The Bill is a short technical Bill with two main purposes. However, when passed it will provide information on how aquaculture licences disputes are resolved. While it does not require additional staffing or additional costs to the Exchequer, I am glad the Minister of State intends to review the operational costs of the projected workload of the appeals board before the end of the year and, if necessary, provide extra staffing and funding.

Until recent years the aquaculture industry has been underdeveloped. Nevertheless, its output is worth over £60 million per annum and it employs more than 3,000 people. The recent legislation has safeguarded and will consolidate the industry. Its potential growth is enormous, especially along the west coast. The industry must continue to apply the highest standards possible to all areas of fish farming. Secure aquaculture licensing arrangements that can withstand legal challenges will play a very important part in the development of the industry.

I congratulate the Department on the amendments to the legislation it has made over the past two years to improve the environment in which the industry operates. We need the support of other Departments to ensure the quality of the seafood being processed along the coastline. I encourage the Minister of State to put pressure on the Department of the Environment and Local Government to address the quality of water in many bays where aquaculture operations have commenced. There is an urgent need to provide funding to upgrade treatment plants in coastal towns where waste water goes into the bay.

I know the Minster of State's Department has been in contact with Donegal County Council with regard to an upgrading of the sewerage scheme in my town of Dungloe, where the waste water goes into the bay and where a number of operators use the bay. I understand there are five licensed operators in the bay and two others who were refused licences because the water quality on the side of the bay where they operated was not up to the highest standard. I raised the issue at local level and succeeded in having the scheme raised from 11th on the country priority list last September to 4th at present. The matter is now with the Department of the Environment and Local Government. I argued the case primarily for the development of aquaculture in the bay. I pointed out to the Minister that the lack of adequate treatment of sewage entering this bay must be addressed urgently. I am particularly concerned at the low priority which the Department has placed on the construction of an appropriate sewage treatment plant. The local authority, through our efforts at local level, has brought the matter to the attention of the Department.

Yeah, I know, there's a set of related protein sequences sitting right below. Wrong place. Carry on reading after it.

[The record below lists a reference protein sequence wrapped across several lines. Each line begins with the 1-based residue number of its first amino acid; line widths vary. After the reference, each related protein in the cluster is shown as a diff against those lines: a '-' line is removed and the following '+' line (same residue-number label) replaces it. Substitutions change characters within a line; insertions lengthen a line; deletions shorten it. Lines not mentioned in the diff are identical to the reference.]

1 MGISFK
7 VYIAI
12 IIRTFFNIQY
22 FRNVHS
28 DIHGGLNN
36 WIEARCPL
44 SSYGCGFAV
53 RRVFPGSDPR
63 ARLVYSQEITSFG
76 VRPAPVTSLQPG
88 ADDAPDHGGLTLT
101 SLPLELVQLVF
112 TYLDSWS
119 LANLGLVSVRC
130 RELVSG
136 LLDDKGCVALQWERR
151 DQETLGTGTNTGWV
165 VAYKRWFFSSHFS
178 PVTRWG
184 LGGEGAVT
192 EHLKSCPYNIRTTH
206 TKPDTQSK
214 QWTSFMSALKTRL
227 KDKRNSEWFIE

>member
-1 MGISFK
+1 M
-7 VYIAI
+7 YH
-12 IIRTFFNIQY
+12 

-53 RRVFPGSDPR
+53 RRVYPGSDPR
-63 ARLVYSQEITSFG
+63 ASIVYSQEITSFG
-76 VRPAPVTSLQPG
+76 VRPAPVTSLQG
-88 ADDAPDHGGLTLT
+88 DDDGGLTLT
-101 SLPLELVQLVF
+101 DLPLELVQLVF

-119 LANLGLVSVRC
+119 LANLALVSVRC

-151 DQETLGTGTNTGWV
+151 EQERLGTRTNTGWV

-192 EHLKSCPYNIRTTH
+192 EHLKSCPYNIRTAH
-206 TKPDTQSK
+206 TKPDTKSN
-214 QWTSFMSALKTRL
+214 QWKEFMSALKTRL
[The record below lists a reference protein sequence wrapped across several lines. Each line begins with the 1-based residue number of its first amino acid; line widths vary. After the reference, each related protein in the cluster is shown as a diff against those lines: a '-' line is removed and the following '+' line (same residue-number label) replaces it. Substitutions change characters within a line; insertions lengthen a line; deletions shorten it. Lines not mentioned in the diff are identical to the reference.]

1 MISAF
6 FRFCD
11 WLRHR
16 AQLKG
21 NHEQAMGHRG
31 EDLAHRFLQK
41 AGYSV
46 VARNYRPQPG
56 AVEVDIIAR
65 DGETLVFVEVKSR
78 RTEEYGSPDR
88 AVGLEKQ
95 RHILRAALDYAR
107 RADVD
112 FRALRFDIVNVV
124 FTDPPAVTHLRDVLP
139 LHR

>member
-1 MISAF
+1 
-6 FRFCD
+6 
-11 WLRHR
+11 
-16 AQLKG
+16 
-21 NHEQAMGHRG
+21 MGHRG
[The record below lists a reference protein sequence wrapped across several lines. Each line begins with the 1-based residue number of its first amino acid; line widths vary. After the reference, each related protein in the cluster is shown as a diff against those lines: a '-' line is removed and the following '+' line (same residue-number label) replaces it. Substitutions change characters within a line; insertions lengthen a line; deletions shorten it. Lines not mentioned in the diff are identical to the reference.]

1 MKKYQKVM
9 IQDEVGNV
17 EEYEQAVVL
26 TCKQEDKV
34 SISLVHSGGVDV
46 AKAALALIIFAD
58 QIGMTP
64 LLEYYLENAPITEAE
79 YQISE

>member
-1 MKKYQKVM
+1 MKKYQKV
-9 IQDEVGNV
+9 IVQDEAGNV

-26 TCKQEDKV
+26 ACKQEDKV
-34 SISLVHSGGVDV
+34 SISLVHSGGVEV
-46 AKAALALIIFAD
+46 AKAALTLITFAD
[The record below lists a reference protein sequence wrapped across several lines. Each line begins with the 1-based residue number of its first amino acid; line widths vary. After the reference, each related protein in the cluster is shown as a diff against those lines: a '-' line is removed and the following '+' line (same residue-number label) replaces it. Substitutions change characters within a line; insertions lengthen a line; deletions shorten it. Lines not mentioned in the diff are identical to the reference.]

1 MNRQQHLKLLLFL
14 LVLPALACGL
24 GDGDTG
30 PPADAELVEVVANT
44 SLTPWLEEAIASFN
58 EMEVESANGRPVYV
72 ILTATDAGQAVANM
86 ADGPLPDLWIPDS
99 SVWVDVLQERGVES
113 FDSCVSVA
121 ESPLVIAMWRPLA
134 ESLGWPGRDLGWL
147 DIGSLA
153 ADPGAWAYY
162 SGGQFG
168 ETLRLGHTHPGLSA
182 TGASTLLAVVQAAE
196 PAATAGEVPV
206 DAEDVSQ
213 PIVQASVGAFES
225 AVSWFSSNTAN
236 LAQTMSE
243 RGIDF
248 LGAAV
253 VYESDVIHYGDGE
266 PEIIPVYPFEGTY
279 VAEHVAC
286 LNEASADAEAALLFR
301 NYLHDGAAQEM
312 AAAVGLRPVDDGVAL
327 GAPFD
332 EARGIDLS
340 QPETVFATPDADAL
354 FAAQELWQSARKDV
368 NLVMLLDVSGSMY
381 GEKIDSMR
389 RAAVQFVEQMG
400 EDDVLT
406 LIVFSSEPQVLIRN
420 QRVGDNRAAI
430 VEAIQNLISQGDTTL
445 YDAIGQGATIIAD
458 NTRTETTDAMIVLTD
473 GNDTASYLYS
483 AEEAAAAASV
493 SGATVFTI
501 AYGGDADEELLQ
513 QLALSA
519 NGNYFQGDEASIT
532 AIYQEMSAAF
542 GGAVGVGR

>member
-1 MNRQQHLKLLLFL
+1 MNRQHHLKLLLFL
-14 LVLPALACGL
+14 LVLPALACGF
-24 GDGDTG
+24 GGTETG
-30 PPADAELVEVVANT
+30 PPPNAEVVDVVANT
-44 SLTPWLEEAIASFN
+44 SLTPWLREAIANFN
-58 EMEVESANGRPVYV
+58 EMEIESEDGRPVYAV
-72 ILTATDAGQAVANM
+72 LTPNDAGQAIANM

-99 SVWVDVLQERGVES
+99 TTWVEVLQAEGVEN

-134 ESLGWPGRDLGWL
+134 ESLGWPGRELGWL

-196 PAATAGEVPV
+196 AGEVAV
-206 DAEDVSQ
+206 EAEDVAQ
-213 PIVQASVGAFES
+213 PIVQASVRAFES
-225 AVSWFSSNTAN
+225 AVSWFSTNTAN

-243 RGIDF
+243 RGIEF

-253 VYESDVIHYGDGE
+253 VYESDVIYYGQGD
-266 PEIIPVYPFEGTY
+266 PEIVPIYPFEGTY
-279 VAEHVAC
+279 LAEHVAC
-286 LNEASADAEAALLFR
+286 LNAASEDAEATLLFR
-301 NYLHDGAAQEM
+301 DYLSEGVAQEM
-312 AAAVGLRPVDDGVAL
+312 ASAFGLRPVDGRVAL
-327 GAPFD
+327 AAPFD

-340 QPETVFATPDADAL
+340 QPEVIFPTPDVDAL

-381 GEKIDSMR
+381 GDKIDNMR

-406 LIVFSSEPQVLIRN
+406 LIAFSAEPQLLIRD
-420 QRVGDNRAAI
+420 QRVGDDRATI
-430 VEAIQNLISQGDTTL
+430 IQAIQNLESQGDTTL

Dungloe Bay is currently the largest production area for gigas oysters in County Donegal and supports up to seven operators. However, these operations, the jobs they provide and the substantial funding, both private and public, which has been invested in them are now at serious risk because of the increasingly poor water quality within the bay. Under the shellfish water directive, member states have an obligation to ensure that waters in which shellfish are cultivated are improved and not allowed to deteriorate. Unless urgent action is taken to reduce the outflow of sewage in my town, the Department may need to prohibit the sale of shellfish from the bay on public health grounds or face infringement procedures by the Commission under the directive.

In the event of the closure of the bay there will inevitably be legal claims for compensation by those whose livelihoods will be affected. It is also the case that the adverse publicity arising from such actions would seriously undermine the repu tation of the aquaculture industry. We must ensure that the current and future potential of the industry in this bay is protected. I trust the Minister of State at the Department of the Marine and Natural Resources, Deputy Byrne, will raise the matter on my behalf with the Minister for the Environment and Local Government.

Another matter which causes concern is the necessary approval, both by the Department and the local authority, for the development of facilities for operators along the coast. The 1998 Act amended sections 12 to 14, inclusive, of the Foreshore Act, 1933, to update the protection of aquaculture and the foreshore generally from unauthorised development. For many years there were no obvious controls regarding the foreshore and activities along it. The legislation was necessary and more is needed for better coastal zone management. All of this involves more consultation with other Departments and statutory bodies.